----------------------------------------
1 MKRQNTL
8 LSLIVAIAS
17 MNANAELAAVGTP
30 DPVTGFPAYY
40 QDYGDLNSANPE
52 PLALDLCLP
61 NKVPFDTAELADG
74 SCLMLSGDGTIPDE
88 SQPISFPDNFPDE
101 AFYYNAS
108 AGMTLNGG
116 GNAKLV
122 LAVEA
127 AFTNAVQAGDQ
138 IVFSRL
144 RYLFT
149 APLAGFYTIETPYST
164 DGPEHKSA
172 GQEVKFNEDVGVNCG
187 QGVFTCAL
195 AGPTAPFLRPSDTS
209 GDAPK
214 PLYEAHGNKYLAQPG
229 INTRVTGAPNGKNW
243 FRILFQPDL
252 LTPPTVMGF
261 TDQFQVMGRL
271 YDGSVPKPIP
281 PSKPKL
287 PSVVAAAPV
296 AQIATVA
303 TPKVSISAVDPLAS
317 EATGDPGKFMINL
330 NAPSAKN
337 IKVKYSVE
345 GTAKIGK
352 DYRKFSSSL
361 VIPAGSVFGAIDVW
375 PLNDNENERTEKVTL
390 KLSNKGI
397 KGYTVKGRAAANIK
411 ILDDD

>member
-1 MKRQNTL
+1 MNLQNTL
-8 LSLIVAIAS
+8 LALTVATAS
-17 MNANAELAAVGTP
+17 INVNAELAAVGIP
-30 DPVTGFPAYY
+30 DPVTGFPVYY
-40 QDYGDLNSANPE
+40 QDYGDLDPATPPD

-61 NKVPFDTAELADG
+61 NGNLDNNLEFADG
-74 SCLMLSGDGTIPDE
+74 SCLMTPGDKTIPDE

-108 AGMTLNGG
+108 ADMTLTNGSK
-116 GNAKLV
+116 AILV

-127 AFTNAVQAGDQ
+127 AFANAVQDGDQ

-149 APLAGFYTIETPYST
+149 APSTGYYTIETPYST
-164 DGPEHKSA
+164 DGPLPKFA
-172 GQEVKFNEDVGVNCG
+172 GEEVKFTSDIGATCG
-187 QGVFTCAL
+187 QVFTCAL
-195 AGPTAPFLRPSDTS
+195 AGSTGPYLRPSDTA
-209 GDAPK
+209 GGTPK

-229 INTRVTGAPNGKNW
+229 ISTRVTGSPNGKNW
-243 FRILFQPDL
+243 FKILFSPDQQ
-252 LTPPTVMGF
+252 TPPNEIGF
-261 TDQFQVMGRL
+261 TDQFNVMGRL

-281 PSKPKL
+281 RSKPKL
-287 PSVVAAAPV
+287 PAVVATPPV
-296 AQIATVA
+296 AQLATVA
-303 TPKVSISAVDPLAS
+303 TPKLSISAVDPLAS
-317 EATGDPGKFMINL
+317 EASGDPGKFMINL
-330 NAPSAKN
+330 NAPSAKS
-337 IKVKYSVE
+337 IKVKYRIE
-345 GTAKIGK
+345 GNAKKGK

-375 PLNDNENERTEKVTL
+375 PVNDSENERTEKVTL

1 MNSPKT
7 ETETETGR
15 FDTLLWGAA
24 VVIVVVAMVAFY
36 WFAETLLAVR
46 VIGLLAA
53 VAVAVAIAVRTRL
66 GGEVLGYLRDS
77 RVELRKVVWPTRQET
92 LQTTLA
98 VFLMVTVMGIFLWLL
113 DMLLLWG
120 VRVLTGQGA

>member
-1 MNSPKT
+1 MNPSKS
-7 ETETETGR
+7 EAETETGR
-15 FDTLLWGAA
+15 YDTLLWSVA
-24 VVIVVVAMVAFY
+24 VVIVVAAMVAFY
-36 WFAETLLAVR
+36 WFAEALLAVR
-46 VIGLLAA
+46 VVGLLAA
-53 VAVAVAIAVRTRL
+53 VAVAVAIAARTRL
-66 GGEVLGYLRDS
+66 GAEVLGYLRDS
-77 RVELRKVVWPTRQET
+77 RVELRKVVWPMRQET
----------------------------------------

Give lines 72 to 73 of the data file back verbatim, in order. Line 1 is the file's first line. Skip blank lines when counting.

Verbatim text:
-195 AGPTAPFLRPSDTS
+195 AGSTGPYLRPSDTA